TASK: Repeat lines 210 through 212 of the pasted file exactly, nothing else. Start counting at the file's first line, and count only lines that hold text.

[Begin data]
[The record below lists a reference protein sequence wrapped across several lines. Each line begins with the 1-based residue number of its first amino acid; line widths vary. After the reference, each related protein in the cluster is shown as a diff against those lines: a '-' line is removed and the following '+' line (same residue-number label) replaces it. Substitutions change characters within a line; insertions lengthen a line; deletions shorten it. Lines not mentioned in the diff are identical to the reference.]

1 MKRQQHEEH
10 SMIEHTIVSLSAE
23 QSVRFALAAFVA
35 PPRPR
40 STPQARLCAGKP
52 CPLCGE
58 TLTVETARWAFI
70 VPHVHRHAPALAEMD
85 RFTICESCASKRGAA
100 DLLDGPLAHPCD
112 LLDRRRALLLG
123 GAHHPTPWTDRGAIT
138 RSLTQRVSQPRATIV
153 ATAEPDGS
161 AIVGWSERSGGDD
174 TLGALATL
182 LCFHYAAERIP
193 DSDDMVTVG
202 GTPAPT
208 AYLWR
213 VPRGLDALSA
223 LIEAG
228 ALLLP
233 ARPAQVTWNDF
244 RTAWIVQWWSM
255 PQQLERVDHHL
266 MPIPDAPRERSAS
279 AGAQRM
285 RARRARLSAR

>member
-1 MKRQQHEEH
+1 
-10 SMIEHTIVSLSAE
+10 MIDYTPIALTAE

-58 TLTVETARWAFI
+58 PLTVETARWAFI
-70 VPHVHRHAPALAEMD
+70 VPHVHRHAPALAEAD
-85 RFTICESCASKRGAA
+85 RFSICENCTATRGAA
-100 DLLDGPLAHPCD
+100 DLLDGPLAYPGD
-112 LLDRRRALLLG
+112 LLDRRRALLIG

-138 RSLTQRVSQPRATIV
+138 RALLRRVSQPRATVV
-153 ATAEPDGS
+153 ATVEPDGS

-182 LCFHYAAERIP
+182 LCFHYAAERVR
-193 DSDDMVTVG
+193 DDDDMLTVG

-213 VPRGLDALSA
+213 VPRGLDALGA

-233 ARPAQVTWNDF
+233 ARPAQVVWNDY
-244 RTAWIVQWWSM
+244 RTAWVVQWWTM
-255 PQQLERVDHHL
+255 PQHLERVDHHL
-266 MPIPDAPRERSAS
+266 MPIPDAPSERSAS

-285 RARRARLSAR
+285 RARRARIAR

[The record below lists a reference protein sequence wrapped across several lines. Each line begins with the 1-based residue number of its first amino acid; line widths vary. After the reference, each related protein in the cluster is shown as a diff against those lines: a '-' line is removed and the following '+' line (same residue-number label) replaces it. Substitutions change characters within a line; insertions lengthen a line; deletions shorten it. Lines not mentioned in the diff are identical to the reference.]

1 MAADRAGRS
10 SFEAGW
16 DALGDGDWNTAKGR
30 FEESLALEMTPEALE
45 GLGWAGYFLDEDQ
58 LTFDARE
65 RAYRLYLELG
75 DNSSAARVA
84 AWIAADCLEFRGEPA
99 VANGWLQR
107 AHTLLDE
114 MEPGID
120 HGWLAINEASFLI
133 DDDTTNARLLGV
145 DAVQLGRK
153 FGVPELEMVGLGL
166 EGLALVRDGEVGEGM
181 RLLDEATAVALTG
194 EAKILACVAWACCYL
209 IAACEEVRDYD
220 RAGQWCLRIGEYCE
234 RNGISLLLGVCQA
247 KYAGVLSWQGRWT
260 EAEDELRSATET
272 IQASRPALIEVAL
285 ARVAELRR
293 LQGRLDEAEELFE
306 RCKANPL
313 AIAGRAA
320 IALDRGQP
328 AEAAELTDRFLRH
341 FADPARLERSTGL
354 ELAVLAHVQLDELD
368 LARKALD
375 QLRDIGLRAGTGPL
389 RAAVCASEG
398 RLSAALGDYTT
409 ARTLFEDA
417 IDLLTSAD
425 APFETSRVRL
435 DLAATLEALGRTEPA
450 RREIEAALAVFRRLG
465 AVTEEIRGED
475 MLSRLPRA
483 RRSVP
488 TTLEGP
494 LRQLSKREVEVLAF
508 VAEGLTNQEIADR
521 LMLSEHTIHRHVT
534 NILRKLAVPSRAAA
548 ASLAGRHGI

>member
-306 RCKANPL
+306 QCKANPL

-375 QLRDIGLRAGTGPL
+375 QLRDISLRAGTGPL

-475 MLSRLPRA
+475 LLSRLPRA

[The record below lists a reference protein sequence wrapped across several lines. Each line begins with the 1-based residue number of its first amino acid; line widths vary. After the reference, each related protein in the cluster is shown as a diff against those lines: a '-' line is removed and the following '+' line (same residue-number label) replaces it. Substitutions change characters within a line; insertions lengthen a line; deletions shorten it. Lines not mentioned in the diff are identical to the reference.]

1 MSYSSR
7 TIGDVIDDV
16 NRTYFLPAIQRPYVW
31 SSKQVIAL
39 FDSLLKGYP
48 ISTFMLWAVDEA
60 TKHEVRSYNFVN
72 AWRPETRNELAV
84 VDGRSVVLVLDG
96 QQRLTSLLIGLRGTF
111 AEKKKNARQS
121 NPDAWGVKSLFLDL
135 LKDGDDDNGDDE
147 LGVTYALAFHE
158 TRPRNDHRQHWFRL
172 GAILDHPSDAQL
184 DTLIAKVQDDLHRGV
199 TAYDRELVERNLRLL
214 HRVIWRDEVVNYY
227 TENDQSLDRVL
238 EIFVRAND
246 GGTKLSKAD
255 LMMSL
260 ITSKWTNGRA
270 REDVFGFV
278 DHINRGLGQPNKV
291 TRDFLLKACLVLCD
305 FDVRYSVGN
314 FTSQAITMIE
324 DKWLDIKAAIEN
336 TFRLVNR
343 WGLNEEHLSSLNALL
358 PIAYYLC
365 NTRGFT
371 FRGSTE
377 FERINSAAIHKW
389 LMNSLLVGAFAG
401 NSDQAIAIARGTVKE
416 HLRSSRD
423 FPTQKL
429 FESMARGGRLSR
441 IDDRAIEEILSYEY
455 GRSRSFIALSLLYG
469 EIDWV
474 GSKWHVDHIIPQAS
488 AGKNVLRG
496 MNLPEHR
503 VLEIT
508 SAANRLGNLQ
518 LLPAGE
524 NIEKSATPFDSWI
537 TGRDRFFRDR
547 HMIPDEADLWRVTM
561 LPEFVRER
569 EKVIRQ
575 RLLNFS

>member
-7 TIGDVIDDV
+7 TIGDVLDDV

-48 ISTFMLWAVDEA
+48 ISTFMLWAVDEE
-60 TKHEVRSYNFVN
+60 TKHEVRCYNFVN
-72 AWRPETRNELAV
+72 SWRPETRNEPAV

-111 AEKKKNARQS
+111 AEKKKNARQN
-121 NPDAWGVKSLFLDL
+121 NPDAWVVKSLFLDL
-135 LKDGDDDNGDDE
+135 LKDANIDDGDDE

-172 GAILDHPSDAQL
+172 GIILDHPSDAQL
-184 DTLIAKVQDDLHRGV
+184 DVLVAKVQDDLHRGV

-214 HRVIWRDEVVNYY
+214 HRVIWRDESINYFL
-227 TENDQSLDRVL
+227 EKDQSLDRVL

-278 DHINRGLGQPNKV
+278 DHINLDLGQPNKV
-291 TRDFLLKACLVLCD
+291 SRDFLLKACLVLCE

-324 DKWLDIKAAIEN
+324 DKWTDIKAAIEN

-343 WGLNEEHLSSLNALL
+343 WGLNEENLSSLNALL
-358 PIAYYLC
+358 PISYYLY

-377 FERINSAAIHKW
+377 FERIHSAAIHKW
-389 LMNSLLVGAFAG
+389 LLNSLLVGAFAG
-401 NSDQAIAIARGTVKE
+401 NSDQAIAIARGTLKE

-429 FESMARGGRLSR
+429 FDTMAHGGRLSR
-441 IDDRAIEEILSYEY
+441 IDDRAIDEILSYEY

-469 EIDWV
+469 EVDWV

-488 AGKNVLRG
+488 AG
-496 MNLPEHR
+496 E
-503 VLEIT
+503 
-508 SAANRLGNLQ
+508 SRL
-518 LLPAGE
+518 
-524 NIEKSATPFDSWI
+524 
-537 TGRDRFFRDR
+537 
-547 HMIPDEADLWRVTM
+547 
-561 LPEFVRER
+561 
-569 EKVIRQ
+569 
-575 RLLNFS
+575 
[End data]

+324 DKWTDIKAAIEN

-343 WGLNEEHLSSLNALL
+343 WGLNEENLSSLNALL